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Baltimore, Md.: Routing dangerous materials via rail lines through metropolitan areas? Gee, how much risk could that be? I mean nothing bad has happened in Baltimore-Washington area in what, two years?

Or does nobody in D.C. remember the little incident up in Baltimore? And that was without terrorists. But we still route dangerous cargo through downtowns all the time. We never learn.

Marc Fisher: What's remarkable about this is how easy the fix would be. But it would require standing up to the rail industry and its threats of lawsuits.

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Charlotte, N.C.: Marc, for heavens sake! How are the first responders to know what they're up against if the rail cars aren't placarded? Trucks have to be placarded too, and the DOT system uses numbers. You either have to know the system or have access to the book. Isn't the rail system similar? Think of how many lives could be lost if the fire and medic personnel have to take the time to figure out what's leaking.

Marc Fisher: Sure, plenty of people--first responders, rail workers, yard workers--have to know what's in those cars. But that can be effectively communicated without big, colorful signs that are easily understood by any layman. Many industries have developed internal codes that communicate essential information to trained workers, without losing time or efficiency.

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Silver Spring, Md.: Marc, I live in the Woodside neighborhood of Silver Spring, less than a block from the r/r tracks. Almost every day, a freight train stops in that area for a significant length of time -- and the security of those tracks is non-existent.

I guess I can be comforted that I don't need to bother trying to run away.

Marc Fisher: Right, the plume will cover your house in seconds. And it is hard to imagine a good way to secure the thousands of miles of track in this country. But shouldn't there be an effort to make it harder to launch an attack via rail in the heart of the Washington and New York areas? Securing the obvious targets seems the least that could be done.

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Rockville again: Thanks for answering my question on trains and terrorism. I agree that if the information on that sort of thing is already widely available -- and I will take your word on that -- it is good to report on it and make the public at large aware of the issue. Maybe it will help us secure ourselves.

Marc Fisher: Thanks very much.

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Southwest D.C.: Working at FEMA HQ, which is located directly next to the set of railroad tracks you mentioned in your column today, I share your concern about the terrorist possibilities of transporting hazardous materials. However, I cannot believe that someone besides Mr. Millar wanted to take up this issue. What about the Metropolitan Council of Governments? All the local committees under the EPA Right-to-Know Act that are supposed to be responsible for things like this. And what about the Department of Homeland Security's Office of National Capital Region Coordination? Aren't they part of the same administration that wanted to shut down National Airport permanently after 9/11?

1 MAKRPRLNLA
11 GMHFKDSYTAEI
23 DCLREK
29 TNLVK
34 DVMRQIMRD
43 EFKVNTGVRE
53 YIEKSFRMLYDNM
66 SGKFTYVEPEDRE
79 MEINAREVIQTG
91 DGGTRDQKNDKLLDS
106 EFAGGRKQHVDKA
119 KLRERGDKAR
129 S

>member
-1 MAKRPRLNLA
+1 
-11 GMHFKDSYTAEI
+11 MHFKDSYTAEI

Marc Fisher: Millar has made presentations to several local government bodies, and all expressed concern and interest. But all said they want the District to move first on this issue, and D.C. council member Kathy Patterson tells me this morning that her initiative to ban such shipments in the city will move ahead in the council in September.

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Arlington, Va.: I'm not clear on the exact details, but in the past year or two, Minnesota passed a gun law that I believe allows open carry. At any rate, after it passed, churches, malls, stores, etc., started posting signs on their doors that stated "This establishment bans guns from its premises."

Marc Fisher: Yes, that's the sort of sign I've seen in many shop windows, particularly out in the Shenandoah Valley and in Central Virginia.

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Arlington, Va.: "No Guns" signs in bars and restaurants? Where are you eating? I can't remember seeing that anywhere. I travel around the state fairly frequently.

Marc Fisher: Maybe we're eating at different places. The last place I saw one of those signs was at the Southern Kitchen in New Market.

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Winchester, Va: Not exactly on topic but just wanted to thank you for exposing the Shenandoah Valley to your readers. The baseball is a cool part of it, but from Winchester to a long ways down I-81, the natural beauty of the valley and the relaxed pace of the small towns are the America as many know and love it. Fairs, bake sales, yard sales, little league ball, seeing people you know every where you go, it is a joy, and woe to us as the wave of suburbia approaches.

Cruising Manhattan on a slow traffic day, as I did July 5th can be a pleasure, but that can't compare to taking a short drive in the country on your way to work, every day.

Marc Fisher: And guns! And restaurants that prohibit guns! The valley's got it all. No, seriously, it's a fab place for a weekend trip.